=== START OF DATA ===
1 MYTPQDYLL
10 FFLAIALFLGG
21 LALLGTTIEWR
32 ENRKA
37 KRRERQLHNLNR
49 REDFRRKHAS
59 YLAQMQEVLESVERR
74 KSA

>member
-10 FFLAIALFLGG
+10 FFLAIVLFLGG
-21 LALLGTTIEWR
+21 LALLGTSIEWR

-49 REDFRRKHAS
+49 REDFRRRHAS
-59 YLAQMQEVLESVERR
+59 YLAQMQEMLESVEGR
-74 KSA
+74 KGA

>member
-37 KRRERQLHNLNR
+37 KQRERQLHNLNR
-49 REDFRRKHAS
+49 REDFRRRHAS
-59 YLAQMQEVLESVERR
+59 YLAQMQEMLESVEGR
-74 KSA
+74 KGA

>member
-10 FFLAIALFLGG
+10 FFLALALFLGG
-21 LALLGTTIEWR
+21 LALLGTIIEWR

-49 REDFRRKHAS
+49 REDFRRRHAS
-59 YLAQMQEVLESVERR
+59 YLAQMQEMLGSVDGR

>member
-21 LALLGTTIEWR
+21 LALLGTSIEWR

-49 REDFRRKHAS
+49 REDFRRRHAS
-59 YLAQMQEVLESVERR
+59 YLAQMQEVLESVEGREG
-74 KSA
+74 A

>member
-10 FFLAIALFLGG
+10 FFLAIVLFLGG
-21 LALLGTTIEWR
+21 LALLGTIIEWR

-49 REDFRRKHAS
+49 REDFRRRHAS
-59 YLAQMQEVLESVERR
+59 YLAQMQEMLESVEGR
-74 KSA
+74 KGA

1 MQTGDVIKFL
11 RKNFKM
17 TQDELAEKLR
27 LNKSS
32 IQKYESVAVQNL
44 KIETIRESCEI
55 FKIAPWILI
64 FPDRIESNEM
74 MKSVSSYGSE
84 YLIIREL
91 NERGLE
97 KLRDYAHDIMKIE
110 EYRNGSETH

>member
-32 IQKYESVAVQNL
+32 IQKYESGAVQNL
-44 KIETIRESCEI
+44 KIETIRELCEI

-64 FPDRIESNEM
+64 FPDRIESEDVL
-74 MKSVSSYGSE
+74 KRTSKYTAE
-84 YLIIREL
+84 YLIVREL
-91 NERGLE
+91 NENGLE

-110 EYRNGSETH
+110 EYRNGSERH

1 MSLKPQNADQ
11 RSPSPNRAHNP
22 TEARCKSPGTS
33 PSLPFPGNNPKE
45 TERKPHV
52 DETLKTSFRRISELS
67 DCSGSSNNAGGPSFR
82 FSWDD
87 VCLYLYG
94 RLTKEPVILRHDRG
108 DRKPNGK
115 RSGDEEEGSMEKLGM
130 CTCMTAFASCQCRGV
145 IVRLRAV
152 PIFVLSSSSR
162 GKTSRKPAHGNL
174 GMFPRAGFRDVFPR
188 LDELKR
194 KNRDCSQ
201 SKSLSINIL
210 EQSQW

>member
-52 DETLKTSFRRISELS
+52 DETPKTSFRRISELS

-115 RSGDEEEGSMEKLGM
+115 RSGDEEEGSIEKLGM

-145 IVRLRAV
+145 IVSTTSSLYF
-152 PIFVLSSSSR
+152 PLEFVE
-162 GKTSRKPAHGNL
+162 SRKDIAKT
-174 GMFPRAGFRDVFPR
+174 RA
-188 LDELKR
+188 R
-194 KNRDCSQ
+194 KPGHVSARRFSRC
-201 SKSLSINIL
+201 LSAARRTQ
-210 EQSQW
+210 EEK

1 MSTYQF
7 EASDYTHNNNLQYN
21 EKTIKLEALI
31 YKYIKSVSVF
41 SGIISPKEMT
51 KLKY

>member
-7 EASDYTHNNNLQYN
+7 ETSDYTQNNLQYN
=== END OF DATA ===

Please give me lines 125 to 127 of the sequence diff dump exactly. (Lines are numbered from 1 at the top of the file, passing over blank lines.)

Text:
+201 LSAARRTQ
-210 EQSQW
+210 EEK